Why Did the Nation-State Educate Everybody? | Clarissa’s Blog
The problem is that a state of nature is by no means better than a myth. I’m not just referring to the problem of the nation-state, but to this notion in general. But let us talk about in in relation to the politics of nationalism versus underlying nature. Let us talk about Zimbabwe, which has arbitrary borders, defined by historical circumstance as well as broad geographical (rather than tribal-organic) features. There has been tribal warfare there ever since the beginning of history. Indeed, this phenomenon applies to the whole of Africa, I assume. If you remove the national borders, you are therefore not bound to have little pygmies sitting in a forest or noble savages (Western ideological constructs) but a return to organic nature, which will often invove the natural occurence of tribal war.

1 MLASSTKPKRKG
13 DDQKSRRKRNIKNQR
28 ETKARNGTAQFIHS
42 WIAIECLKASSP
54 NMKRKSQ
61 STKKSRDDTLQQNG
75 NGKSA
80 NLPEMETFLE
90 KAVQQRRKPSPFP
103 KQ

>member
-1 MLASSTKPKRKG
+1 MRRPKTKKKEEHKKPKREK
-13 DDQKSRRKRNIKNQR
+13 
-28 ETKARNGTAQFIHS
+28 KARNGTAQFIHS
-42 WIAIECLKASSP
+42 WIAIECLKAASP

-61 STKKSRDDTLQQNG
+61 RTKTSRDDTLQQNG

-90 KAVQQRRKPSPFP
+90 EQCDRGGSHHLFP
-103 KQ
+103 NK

Get rid of the “myth” of the nation and you are still left with the “myth” of the tribe. Humans are, after all, myth-creating and inventive animals. If you reduce us down to the lowest, most organic levels, you will not only remove our myths, you will dehumanise us. Paradoxically making up artificial constructs and then adhering to them is what enables us to be human.